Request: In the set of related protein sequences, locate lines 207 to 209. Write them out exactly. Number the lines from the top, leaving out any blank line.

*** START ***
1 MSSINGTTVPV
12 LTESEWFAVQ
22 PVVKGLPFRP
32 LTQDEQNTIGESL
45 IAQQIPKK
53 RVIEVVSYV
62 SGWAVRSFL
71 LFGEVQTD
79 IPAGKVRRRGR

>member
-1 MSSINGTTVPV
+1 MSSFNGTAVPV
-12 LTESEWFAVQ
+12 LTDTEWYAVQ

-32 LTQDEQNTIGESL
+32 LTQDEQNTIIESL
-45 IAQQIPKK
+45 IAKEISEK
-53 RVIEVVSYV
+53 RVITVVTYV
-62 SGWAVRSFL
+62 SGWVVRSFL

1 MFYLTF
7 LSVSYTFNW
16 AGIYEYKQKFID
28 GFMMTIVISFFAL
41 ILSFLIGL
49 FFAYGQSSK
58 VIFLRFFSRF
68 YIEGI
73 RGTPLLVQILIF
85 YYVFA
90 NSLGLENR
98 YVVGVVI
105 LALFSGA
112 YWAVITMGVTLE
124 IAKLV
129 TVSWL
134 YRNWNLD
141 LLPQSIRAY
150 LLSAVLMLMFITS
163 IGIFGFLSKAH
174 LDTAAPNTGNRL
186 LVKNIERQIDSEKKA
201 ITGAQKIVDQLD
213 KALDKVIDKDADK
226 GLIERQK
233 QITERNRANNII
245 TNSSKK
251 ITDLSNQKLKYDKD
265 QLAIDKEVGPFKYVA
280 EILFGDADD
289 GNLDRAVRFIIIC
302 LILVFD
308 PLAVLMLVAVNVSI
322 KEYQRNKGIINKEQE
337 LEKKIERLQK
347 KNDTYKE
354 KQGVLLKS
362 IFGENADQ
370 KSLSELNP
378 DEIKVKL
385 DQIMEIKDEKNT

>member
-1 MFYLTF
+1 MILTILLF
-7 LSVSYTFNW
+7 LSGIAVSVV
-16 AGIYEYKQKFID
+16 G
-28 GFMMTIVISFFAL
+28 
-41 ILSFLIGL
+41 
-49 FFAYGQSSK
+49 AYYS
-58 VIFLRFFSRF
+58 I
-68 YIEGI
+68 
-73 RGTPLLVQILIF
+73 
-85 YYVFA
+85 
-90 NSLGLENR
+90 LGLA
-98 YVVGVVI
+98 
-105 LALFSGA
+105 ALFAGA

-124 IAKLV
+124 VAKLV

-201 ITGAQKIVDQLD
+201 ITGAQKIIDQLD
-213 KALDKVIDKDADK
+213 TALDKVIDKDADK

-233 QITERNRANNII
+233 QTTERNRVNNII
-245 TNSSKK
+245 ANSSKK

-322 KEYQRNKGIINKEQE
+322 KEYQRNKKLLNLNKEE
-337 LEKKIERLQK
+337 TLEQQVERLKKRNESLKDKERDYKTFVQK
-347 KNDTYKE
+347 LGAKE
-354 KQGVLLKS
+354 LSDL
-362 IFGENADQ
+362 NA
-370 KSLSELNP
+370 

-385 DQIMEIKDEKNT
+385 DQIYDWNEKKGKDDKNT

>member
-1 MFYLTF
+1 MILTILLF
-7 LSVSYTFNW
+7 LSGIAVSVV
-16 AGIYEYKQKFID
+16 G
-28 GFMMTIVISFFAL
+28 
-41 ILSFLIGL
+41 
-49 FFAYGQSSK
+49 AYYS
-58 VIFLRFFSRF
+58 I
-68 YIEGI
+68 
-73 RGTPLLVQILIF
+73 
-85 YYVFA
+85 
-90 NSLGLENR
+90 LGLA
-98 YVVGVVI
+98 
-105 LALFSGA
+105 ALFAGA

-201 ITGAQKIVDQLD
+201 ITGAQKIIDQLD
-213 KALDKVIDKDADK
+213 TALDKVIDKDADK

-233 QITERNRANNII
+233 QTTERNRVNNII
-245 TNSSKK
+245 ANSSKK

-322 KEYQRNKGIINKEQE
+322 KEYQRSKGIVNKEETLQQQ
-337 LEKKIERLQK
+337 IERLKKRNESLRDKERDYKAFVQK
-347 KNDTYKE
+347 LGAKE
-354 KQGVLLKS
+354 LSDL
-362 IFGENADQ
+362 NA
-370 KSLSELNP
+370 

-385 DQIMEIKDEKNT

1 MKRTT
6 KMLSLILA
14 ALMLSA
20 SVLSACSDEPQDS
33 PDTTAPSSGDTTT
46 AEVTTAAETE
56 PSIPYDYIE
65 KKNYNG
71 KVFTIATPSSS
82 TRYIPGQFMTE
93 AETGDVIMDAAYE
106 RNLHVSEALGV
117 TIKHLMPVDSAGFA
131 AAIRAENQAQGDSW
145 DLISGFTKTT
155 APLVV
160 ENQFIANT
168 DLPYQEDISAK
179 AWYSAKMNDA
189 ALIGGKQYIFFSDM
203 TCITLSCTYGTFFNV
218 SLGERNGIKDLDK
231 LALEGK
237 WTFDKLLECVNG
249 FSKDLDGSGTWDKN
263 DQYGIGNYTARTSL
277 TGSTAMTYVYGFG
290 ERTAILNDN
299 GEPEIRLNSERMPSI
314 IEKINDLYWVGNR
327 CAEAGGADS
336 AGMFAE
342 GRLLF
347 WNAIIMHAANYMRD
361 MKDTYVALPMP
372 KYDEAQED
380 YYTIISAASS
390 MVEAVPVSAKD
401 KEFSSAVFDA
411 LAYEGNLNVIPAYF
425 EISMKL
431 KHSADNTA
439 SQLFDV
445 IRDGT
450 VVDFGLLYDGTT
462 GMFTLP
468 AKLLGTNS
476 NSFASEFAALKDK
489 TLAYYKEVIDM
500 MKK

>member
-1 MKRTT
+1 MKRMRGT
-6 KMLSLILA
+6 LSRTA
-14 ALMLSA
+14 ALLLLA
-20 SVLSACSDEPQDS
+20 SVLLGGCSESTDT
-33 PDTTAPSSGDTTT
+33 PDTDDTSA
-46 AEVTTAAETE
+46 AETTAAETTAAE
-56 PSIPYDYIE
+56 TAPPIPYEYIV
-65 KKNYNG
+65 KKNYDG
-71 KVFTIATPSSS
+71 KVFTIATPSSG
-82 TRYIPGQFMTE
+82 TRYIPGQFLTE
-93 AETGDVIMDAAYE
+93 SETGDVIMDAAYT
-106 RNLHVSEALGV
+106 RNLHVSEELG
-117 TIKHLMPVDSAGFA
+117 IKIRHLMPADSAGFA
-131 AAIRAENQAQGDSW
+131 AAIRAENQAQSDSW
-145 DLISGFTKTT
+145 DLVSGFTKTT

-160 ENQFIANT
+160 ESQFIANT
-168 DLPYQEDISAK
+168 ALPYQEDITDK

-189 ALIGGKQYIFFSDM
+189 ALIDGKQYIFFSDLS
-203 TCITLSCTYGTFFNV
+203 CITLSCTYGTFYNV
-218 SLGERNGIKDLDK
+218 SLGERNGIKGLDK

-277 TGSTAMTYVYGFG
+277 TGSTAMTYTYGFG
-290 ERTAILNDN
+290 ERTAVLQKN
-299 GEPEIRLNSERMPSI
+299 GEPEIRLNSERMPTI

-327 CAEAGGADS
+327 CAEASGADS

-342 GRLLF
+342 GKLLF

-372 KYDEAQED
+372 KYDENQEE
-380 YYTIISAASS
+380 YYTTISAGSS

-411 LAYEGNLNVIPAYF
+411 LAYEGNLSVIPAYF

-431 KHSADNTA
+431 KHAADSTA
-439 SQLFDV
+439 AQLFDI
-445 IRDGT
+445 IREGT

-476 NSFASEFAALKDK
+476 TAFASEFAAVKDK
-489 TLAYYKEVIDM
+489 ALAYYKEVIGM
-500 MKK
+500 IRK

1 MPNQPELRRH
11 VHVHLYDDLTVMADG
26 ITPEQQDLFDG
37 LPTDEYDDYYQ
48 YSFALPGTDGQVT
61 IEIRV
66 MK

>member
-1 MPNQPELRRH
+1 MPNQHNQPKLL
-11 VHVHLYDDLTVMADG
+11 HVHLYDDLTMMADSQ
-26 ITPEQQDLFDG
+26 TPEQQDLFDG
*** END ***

450 VVDFGLLYDGTT
462 GMFTLP
468 AKLLGTNS